Take heart! Natural enemies stalk weeds

Canada thistleBy Michael Leach

Weeds are villains in the garden story. They combine the reproductive prowess of a locust plague, kill resistance of a mad-slasher and relentlessness of sci-fi storm troopers. 

“Resistance is futile,” they are telling me. Looking in horror at the Amazon jungle growth threatening to take over the house, I’m inclined to agree.

But not just yet. Besides the inevitable late-summer slow down in growth, there’s news that offers a degree of moral support in the meantime. 

Weeds get sick. Take Canada thistle — puh-leeze (but wear heavy gloves when handling). Some are victims of a bacteria that makes them look bleached and so reduces their food making ability. According to The Ohio State University Extension, the bacteria, Pseudomonas syringae pv. tagetis, “cuts down on their seed head production and occasionally kills the plant. Laboratory-made extracts applied to thistles reduces seed production … by 87 percent. But this isn’t enough to overcome seeding by surviving plants.” No silver bullet.

Bugs eat weeds.  The mis-named tree of heaven, Ailanthus altissima, is the primary host  of ailanthus webworms. These little darlings can defoliate one of those odious and highly invasive trees. But so far, they are failing to stop the pest’s spread.

Another insect, a Southeast Asian import, also relies on tree of heaven as its main food source. But the spotted lantern fly, Lycoma delicatula, also dines on 70 other plants. Woodies are preferred but grapes, soy beans and other food crops are on its menu. 

It was discovered in eastern Pennsylvania in 2014 and is being monitored.

monarch and milkweedGood weeds face problems. Common milkweed, which can be weedy due to its underground assault, force roots and wins our hearts. It’s a food source for Monarch butterfly larvae. It’s garden-worthy flowers have an enticing fragrance and attract a wide range of pollinators, not just Monarchs.

Turns out it, too, has enemies, such as milkweed yellows, spread by leaf hoppers. The bugs suck juices from infected plants and spread them to healthy ones. Leaves curl and turn somewhat yellow, according to the Nature Scoop newsletter from Franklin Soil and Water Conservation District here in central Ohio. 

Obviously spraying to kill hoppers is problematic. 

The best management approach is removing infected plants to help stop the spread. That’s what I do with victims suffering aster yellows and garden phlox that dares to mildew. Out to the curb in a brown bag.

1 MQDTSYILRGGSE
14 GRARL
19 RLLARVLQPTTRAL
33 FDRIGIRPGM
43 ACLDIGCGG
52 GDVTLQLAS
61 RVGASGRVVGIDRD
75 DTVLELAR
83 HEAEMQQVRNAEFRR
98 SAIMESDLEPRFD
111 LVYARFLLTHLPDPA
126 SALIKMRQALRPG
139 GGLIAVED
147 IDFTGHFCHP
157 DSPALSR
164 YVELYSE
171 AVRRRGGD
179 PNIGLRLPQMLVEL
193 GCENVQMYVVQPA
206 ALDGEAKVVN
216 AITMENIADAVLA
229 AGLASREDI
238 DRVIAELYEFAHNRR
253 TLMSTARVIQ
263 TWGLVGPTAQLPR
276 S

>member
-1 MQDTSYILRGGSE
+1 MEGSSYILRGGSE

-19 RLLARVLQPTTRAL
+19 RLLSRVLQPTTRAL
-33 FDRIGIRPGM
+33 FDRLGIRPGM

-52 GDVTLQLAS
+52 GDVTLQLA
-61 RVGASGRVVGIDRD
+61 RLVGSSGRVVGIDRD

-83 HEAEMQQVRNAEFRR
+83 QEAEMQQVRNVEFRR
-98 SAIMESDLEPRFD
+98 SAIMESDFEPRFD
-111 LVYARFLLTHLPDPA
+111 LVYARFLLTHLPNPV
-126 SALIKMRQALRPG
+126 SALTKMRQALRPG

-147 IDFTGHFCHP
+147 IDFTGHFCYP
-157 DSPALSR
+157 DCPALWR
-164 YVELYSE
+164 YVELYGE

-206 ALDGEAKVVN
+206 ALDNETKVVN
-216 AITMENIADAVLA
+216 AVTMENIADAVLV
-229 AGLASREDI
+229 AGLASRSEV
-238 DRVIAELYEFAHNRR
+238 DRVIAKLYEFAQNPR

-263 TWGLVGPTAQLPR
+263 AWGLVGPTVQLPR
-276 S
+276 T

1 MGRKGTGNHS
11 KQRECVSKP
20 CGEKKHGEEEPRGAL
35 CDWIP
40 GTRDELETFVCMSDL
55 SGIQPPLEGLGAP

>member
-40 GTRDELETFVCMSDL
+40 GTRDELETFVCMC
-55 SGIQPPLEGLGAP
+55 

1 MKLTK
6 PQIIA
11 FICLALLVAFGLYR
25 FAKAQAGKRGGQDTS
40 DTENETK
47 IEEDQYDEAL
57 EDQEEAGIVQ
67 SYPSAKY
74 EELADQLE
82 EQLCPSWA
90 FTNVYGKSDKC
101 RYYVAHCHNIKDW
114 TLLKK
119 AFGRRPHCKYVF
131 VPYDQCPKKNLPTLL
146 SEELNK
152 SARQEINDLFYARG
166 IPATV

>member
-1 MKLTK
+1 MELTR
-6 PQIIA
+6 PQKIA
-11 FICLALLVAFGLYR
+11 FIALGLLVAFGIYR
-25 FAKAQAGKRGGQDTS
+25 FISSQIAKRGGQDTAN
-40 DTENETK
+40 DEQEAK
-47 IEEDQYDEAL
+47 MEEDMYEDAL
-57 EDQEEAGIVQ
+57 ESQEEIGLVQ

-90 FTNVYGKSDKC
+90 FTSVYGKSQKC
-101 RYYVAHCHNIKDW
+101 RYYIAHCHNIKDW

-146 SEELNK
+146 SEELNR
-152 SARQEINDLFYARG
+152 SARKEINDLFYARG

The newsletter also carried encouraging news: Monarch Watch predicts the eastern Monarch population will increase this year due to favorable weather conditions. According to the Ohio Department of Natural Resources,  Monarchs migrating up the Atlantic coast appear to be from Florida not Mexico.

 

 

Are Gardeners Allowed to Take a Break?

adirondack-chair-x

Discover how you can build Adirondack chairs like these by visiting This Old House

By Michael Leach

Putting the white Adirondack chairs on the cozy, brick-paved patio symbolizes spring for me, almost as much as sunny daffodils and fluttering kites in blue skies.

 While a thorough cleaning remains to be done, these chairs already do nicely for breaks from the lengthy, early spring chore list. In recent years I’ve found that getting out of those chairs becomes harder and harder. Age isn’t the only factor.

 I suppose Auntie Mame, the zany subject of a novel, movie and Broadway plays sums it up best, “Life is a banquet, and most poor suckers are starving to death.” For us green thumbs, substitute “The garden” for “life”. The suckers spend all their time nurturing their gardens rather than allowing the garden to nurture them.

 Unlike some gardeners, who claim they can’t sit in their backyard Edens because they always see something to do, I learned to turn a blind eye. Only the area around the patio is regularly groomed. This allows me to use the space (weather permitting) whenever company comes, a break is needed, or I want to enhance morning coffee or something cool to sip in the evening. Patio time brings peace and pleasure, not a guilt trip.

 This is why it’s important to consider garden furnishings as much more than decorative focal points or accents. Besides the patio, the maple-shaded picnic table and an aluminum reproduction of a cast iron Victorian bench beside the sycamore tree are frequently used in clement weather.

 Granted, we gardeners are blessed. What many consider drudgery, we delight in. Letting go of weeds, watering cans, trowels, pruning shears and shovels isn’t easy because we derive intense pleasure from working among plants, tending the soil and keeping things tidy.

 Too often, however, we obsess over details no one sees — unless we stupidly point them out. Those gorilla in the picture studies show it would take a thistle the size of King Kong before most guests will notice anything amiss in the perennial borders or vegetable beds. If yours is a reputation of plant nerd, they might compliment you on this towering horticultural achievement.

 Dormancy is natural, going all the time isn’t. Not that I’m giving you permission to plop down for the rest of the season. Not hardly. A friend, who died last fall at 102 and gardened until well into her 90s, always advised, “Never let the rocking chair get you.”

 She also recognized that rest is not a dirty, four-letter word.

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